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1.
Front Hum Neurosci ; 16: 920383, 2022.
Article in English | MEDLINE | ID: covidwho-2022807

ABSTRACT

Background: Repetitive transcranial magnetic stimulation (rTMS) is a novel treatment for smoking cessation and delay discounting rate is novel therapeutic target. Research to determine optimal therapeutic targets and dosing parameters for long-term smoking cessation is needed. Due to potential biases and confounds introduced by the COVID-19 pandemic, we report preliminary results from an ongoing study among participants who reached study end prior to the pandemic. Methods: In a 3 × 2 randomized factorial design, participants (n = 23) received 900 pulses of 20 Hz rTMS to the left dorsolateral prefrontal cortex (PFC) in one of three Durations (8, 12, or 16 days of stimulation) and two Intensities (1 or 2 sessions per day). We examined direction and magnitude of the effect sizes on latency to relapse, 6-month point-prevalence abstinence rates, research burden, and delay discounting rates. Results: A large effect size was found for Duration and a medium for Intensity for latency to relapse. Increasing Duration increased the odds of abstinence 7-8-fold while increasing Intensity doubled the odds of abstinence. A large effect size was found for Duration, a small for Intensity for delay discounting rate. Increasing Duration and Intensity had a small effect on participant burden. Conclusion: Findings provide preliminary support for delay discounting as a therapeutic target and for increasing Duration and Intensity to achieve larger effect sizes for long-term smoking cessation and will provide a pre-pandemic comparison for data collected during the pandemic. Clinical Trial Registration: [www.ClinicalTrials.gov], identifier [NCT03865472].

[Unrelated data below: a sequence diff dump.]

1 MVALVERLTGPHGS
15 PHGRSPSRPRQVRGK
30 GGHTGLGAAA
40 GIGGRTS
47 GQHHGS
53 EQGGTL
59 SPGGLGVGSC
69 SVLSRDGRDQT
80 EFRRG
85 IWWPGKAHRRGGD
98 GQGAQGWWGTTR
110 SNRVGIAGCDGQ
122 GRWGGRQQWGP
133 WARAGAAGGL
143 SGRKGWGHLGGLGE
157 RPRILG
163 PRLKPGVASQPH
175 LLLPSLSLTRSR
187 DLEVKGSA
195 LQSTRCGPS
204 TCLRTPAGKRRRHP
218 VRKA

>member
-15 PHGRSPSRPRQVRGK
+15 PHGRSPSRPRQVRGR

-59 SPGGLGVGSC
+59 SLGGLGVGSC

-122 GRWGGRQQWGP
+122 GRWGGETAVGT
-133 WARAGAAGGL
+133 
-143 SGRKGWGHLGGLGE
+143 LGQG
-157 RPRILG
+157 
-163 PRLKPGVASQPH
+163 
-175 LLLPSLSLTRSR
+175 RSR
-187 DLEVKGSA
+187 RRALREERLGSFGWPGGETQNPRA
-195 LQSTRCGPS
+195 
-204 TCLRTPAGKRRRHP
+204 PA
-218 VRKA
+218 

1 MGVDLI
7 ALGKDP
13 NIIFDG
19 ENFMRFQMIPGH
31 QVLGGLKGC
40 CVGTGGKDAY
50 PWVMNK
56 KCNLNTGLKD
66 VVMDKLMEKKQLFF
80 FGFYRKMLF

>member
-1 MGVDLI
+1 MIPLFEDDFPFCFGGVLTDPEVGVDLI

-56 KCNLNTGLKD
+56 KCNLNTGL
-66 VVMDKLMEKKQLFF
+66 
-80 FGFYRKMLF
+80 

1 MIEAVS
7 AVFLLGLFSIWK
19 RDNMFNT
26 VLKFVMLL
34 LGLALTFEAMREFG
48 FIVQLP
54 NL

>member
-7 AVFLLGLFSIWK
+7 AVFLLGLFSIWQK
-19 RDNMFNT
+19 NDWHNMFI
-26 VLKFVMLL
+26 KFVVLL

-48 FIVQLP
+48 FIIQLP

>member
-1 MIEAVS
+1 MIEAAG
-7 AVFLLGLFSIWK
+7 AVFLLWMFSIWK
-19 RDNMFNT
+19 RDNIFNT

2.
Frontiers in human neuroscience ; 16, 2022.
Article in English | EuropePMC | ID: covidwho-1958389

ABSTRACT

Background Repetitive transcranial magnetic stimulation (rTMS) is a novel treatment for smoking cessation and delay discounting rate is novel therapeutic target. Research to determine optimal therapeutic targets and dosing parameters for long-term smoking cessation is needed. Due to potential biases and confounds introduced by the COVID-19 pandemic, we report preliminary results from an ongoing study among participants who reached study end prior to the pandemic. Methods In a 3 × 2 randomized factorial design, participants (n = 23) received 900 pulses of 20 Hz rTMS to the left dorsolateral prefrontal cortex (PFC) in one of three Durations (8, 12, or 16 days of stimulation) and two Intensities (1 or 2 sessions per day). We examined direction and magnitude of the effect sizes on latency to relapse, 6-month point-prevalence abstinence rates, research burden, and delay discounting rates. Results A large effect size was found for Duration and a medium for Intensity for latency to relapse. Increasing Duration increased the odds of abstinence 7–8-fold while increasing Intensity doubled the odds of abstinence. A large effect size was found for Duration, a small for Intensity for delay discounting rate. Increasing Duration and Intensity had a small effect on participant burden. Conclusion Findings provide preliminary support for delay discounting as a therapeutic target and for increasing Duration and Intensity to achieve larger effect sizes for long-term smoking cessation and will provide a pre-pandemic comparison for data collected during the pandemic. Clinical Trial Registration [www.ClinicalTrials.gov], identifier [NCT03865472].

3.
Brain Behav Immun Health ; 21: 100454, 2022 May.
Article in English | MEDLINE | ID: covidwho-1930758

ABSTRACT